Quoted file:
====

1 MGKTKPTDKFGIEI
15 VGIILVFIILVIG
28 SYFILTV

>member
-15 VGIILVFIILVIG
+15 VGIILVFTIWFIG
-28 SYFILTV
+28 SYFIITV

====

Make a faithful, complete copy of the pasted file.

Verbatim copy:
1 MGKTKPTDKFGIEI
15 VGIILVFIILVIG
28 SYFILTV

>member
-15 VGIILVFIILVIG
+15 VGIILVFTIWFIG
-28 SYFILTV
+28 SYFIITV